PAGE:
Dear America, It’s Time to Grow Up

posted July 3, 2020

One day in late April, when The Mask Wars were just beginning, my daughter and I went for a walk in our park. Just as we were turning into our front yard, a massive Ford pick-up truck drove by, and someone in the truck yelled, “Take off your f’ing masks.”

If this had happened today, I might have thrown something at that truck, screamed at him for yelling at my thirteen-year-old child (I mean, who does that?) But back in April, I was mostly baffled. Why would a mother and child wearing masks elicit such rage?

Getting yelled at for mask-wearing was especially galling as I was trying to protect the passengers in that truck. This was an hour before learning that my COVID-19 test was negative, but I had had every symptom, from fever to dry cough to tightness in my chest and extreme lethargy. Readers of this blog surely know that we wear masks not to protect ourselves, but Golden-Rule-ishly, to protect others from ourselves.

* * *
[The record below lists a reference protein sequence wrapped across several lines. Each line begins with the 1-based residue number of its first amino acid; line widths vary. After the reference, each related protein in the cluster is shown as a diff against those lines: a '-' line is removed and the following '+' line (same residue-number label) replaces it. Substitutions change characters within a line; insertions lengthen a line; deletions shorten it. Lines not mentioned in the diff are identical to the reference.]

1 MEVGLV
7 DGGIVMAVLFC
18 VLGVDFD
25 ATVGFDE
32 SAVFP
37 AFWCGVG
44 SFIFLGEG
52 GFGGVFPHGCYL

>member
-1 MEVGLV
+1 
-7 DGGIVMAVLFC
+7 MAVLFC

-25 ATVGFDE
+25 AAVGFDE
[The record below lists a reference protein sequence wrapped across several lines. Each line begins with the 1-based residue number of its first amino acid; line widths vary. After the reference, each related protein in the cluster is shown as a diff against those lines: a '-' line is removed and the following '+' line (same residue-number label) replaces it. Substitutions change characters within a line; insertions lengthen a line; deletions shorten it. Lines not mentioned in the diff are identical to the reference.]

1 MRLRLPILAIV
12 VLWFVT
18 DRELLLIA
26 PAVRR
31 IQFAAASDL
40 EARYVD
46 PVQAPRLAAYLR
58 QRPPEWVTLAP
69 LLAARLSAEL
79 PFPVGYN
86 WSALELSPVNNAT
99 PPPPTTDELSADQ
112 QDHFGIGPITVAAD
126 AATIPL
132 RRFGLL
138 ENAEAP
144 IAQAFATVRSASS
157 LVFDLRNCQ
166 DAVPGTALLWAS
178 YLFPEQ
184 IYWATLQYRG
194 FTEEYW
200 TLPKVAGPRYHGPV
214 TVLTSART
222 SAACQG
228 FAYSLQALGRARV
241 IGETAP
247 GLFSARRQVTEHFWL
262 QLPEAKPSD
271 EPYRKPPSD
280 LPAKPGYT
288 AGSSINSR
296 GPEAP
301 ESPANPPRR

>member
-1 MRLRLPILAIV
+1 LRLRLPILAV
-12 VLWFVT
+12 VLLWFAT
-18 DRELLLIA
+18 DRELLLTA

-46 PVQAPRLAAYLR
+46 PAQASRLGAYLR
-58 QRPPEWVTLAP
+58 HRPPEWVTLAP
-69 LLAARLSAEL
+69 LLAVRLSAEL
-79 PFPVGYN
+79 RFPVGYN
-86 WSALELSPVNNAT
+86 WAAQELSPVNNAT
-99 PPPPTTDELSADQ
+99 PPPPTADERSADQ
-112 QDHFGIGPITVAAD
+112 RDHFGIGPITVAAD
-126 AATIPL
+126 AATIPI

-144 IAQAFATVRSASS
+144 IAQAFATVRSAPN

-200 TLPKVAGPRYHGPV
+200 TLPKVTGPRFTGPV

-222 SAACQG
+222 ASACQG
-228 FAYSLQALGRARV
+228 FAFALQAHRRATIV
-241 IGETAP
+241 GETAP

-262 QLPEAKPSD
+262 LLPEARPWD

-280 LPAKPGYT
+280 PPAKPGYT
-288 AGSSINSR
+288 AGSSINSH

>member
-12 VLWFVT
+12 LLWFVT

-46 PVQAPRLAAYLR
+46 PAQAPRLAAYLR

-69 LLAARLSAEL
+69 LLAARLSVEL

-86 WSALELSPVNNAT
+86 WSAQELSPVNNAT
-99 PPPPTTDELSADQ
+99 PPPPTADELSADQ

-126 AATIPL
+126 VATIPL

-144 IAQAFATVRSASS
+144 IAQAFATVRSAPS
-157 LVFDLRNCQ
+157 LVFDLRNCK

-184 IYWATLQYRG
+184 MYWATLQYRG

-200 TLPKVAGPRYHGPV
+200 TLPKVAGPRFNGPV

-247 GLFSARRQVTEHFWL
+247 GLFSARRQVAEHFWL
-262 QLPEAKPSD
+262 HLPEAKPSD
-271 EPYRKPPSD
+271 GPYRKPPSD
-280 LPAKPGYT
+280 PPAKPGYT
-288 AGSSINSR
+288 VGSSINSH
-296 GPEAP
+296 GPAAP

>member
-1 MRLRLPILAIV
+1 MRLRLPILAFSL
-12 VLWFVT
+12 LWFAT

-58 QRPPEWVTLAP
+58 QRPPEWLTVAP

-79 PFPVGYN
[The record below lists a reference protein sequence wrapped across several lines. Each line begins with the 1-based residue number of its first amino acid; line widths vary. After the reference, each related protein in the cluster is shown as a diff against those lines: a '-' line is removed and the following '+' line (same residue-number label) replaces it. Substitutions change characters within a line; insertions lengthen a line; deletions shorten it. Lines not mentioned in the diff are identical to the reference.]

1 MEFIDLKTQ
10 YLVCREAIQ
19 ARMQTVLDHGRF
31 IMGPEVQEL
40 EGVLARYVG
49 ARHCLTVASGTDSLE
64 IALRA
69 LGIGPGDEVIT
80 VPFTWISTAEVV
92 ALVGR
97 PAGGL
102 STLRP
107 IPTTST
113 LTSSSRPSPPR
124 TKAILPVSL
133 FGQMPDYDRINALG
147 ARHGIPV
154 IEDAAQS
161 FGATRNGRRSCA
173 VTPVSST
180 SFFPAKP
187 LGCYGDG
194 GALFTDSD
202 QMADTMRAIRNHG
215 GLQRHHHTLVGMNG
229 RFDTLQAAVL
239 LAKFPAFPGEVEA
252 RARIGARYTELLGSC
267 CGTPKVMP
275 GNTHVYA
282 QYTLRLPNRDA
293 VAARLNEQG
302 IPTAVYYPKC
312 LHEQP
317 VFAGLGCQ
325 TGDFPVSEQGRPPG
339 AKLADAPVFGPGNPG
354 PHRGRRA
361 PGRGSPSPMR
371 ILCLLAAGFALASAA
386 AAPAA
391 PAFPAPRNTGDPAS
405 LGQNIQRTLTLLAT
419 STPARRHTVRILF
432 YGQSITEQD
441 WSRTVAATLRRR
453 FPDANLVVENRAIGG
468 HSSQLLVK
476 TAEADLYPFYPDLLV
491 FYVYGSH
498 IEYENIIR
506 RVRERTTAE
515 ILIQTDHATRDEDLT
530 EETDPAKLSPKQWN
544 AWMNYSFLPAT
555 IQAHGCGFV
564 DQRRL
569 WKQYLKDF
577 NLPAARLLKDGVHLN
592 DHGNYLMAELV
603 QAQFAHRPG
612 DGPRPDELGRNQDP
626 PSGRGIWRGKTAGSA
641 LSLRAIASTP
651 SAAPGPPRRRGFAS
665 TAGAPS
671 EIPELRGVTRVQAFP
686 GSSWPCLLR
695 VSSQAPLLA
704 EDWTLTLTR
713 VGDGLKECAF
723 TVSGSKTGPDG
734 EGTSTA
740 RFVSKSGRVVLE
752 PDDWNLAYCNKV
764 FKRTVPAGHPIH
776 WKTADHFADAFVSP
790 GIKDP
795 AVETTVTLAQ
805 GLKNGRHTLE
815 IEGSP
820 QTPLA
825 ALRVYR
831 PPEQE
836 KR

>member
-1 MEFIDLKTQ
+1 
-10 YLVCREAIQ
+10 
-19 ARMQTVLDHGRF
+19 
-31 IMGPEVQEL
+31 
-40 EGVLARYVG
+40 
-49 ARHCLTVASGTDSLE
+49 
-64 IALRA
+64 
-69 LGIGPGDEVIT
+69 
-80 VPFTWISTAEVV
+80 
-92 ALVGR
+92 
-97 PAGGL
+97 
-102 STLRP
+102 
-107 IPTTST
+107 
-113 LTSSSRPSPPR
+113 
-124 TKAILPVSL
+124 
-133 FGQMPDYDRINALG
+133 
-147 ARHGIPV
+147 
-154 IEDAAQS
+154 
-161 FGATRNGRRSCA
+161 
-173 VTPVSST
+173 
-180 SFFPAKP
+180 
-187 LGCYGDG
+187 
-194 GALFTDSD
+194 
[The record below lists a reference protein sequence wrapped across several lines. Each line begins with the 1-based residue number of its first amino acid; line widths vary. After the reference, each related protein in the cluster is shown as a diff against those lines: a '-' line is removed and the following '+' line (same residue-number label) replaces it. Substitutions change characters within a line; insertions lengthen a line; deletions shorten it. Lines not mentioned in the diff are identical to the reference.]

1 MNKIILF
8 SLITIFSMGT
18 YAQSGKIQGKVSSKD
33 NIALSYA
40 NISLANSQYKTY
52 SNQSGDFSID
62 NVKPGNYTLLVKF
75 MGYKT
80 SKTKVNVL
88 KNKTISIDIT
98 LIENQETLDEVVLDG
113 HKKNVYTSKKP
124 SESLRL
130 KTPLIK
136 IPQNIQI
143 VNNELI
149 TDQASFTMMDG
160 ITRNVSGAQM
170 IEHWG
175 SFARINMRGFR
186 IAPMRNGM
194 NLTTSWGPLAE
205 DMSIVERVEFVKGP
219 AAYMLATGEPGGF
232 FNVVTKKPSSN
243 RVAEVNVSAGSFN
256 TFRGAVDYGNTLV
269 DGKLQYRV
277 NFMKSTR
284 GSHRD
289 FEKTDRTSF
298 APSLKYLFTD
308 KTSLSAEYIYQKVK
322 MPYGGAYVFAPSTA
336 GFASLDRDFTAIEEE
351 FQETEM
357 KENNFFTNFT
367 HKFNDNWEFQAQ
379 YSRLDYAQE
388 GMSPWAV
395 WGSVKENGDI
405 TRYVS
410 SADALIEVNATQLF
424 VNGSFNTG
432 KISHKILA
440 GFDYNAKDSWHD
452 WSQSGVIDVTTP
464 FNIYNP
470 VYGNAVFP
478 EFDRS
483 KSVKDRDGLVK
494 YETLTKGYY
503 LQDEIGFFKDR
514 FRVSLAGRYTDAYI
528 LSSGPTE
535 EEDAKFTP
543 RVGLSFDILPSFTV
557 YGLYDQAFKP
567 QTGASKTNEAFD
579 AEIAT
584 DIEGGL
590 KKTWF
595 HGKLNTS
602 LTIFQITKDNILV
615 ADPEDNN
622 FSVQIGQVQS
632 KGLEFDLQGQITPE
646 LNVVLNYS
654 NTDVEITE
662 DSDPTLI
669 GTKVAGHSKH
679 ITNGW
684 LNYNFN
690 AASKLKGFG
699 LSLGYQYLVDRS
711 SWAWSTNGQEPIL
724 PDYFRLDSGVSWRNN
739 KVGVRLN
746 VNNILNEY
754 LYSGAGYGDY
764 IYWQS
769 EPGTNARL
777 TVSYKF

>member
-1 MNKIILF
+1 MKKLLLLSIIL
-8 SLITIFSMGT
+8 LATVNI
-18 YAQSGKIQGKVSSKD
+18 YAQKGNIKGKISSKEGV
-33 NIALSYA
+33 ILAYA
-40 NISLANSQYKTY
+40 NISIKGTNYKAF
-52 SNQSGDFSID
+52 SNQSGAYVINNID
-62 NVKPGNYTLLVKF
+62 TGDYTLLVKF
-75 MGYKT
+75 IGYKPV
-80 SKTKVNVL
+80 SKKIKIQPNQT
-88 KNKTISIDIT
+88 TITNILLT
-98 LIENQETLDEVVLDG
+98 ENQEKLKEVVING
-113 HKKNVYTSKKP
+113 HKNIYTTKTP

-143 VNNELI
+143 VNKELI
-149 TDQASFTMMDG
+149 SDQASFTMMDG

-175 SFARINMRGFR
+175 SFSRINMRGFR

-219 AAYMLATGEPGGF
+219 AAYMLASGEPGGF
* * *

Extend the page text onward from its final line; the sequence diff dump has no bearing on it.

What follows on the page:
At the time, I did what I usually do from my place of privilege and safety–I did a lot of work to forgive these mask-haters and tried to understand where they were coming from. We surround ourselves with the culture we choose, or the culture we’re born into. It’s easy for me to follow orders, I rationalized, because I come from a part of this society that makes the rules. I listen to scientists and I listen to authority, because––Republican presidents notwithstanding––those authorities have mostly told me truth. But this isn’t the case for the mask-haters, and it’s not been the case for Black, Indigenous and People of Color, either. White people lie, whether they are conscious of their lying or not. Some white people–those with money and status– genuinely think their leaders are telling them the truth; we don’t think we’re lying when we say that this country was founded by great and noble men, and forget to mention that it was also founded on an economy of theft and slavery. Less economically privileged white people know white people lie because they’ve been promised so much and given so little, and so they don’t trust authorities a wit. And BIPOC folks know white are deluded at best, deceptive on a regular basis, and devilish at worst–and yet, for the most part, you don’t see brown people getting into fights at Wal-Mart when an underpaid store clerk asks them politely to wear a mask.